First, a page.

“The people of Wayne County should be ashamed of what [Worthy] said at her hour-long smoke and mirrors press conference today, still blaming a 14-year-old child,” Proctor said. “This was an orchestrated prosecution. It did nothing to bring justice to the families of the four people who died. The police and the prosecutor got together to put a child in prison. [Worthy] had the authority, which she did not use, to go to the Chief Judge and others to put an end to this. Nine years later, that child is 23, and Kym Worthy bears much of the responsibility.”
Worthy spent most of her press conference that morning displaying pictures of the four people killed on Runyon Street and selectively presenting every detail of evidence she used to keep Sanford in prison while claiming Smothers’ confession was insufficient. But even Smothers’ sentencing judge Craig Strong noted the absence of the Runyon Street murders during his 2008 sentencing for the other eight murders, and called on Smothers to make things right for Sanford. (See video below.)
About 10 Detroit police Gang Squad officers stood outside the entrance to the Sanford press conference, reportedly because family members of those killed had threatened Sanford. Below are photos of the victims, who Worthy focused on, falsely implying still that Sanford was involved in their deaths. Worthy showed these photos during her press conference, streamed live on every station. She never admitted that the MSP investigation showed that Smothers and Ernest Davis were the real killers.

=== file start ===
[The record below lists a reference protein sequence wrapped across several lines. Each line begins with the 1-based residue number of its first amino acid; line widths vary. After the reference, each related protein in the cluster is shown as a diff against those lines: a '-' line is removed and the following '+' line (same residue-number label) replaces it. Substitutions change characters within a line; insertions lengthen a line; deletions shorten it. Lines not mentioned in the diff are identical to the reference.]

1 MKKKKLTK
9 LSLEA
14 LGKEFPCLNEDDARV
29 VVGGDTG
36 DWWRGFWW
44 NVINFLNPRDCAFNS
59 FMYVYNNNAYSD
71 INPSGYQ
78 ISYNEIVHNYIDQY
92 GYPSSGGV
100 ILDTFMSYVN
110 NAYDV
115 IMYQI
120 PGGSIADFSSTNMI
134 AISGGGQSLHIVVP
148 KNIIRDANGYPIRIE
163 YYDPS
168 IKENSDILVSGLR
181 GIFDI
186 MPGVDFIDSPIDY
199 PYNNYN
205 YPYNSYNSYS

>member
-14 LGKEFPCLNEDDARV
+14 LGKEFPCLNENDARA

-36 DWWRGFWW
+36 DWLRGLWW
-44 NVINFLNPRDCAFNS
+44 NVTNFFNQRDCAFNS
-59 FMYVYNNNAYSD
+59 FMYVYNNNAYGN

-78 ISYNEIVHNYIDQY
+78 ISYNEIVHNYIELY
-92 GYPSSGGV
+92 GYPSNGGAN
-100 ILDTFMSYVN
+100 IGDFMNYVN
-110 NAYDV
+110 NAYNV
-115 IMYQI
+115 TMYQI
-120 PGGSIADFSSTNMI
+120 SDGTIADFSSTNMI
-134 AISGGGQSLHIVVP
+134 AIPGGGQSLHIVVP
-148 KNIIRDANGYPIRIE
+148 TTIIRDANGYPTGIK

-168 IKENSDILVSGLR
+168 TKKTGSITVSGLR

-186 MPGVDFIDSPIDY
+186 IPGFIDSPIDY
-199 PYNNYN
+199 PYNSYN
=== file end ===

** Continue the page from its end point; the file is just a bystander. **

“[Worthy] structured the 50-100 year deal that Smothers got, purposely leaving out the four Runyon Street killings,” Proctor told VOD. “What Kym Worthy did today in more than an hour of explanation of minutiae in the case, was leave out many of the elements. She casually mentioned the fact that Davontae named three accomplices in his confession, but she didn’t say the Detroit Police found them, talked to them and cleared them, for example.”
Wayne Walker commented on Facebook, “Kym Worthy I’m blaming you for sending that kid to prison for nine years of his life knowing damn well he didn’t do all of those killings, ESPECIALLY when the killer confessed back in 2008, you could have let the young man out on bail as y’all investigated. But he was young poor and Black, and you wanted another ‘case closed’ on your record. Because to the prosecution’s office, that ‘any n—- will do’ attitude still exists.”